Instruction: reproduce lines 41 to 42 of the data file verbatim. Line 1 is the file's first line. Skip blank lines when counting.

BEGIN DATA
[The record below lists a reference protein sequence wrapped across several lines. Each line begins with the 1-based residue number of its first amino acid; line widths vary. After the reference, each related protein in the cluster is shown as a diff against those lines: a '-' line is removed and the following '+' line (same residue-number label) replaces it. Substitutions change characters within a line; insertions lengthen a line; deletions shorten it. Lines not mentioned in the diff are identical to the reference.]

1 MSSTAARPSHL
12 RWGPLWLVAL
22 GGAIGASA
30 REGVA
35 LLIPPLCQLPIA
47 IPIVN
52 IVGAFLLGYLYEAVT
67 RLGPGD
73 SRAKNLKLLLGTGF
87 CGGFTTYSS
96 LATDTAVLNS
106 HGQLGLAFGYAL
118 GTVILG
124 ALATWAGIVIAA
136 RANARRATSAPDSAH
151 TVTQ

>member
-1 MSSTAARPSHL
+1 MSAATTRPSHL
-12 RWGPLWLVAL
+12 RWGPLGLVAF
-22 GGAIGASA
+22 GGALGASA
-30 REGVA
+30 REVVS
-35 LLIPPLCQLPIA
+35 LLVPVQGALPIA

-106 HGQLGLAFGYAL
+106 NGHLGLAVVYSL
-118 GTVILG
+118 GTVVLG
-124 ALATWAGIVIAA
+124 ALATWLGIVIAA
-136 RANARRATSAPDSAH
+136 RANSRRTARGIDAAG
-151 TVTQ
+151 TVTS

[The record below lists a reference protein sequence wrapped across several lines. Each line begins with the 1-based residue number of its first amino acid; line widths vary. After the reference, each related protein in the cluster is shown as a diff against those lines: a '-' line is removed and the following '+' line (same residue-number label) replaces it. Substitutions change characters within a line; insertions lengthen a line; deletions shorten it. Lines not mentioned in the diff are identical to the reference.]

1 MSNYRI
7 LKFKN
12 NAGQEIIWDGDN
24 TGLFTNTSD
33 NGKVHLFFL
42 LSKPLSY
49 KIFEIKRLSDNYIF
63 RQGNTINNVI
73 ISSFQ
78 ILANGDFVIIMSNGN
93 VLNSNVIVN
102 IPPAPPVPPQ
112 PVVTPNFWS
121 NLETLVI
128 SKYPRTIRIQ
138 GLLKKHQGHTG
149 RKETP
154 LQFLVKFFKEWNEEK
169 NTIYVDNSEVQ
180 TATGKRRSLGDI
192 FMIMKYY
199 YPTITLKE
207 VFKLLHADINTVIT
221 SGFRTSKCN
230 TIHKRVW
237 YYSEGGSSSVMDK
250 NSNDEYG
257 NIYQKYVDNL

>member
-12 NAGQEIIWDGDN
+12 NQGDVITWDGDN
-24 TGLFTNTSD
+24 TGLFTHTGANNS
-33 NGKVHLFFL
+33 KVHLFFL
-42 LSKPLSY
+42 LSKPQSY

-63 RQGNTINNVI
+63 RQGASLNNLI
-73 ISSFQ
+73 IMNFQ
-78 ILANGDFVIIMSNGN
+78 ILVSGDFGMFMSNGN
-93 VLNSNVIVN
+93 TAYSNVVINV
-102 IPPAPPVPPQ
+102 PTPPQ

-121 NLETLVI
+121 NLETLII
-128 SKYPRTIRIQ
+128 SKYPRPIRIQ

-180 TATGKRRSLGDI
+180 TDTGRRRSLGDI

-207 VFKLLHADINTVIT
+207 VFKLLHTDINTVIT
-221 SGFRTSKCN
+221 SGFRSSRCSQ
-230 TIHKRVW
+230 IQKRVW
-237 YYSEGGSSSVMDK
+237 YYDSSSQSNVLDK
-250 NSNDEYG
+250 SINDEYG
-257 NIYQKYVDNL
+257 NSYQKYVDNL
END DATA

7 LKFKN
12 NAGQEIIWDGDN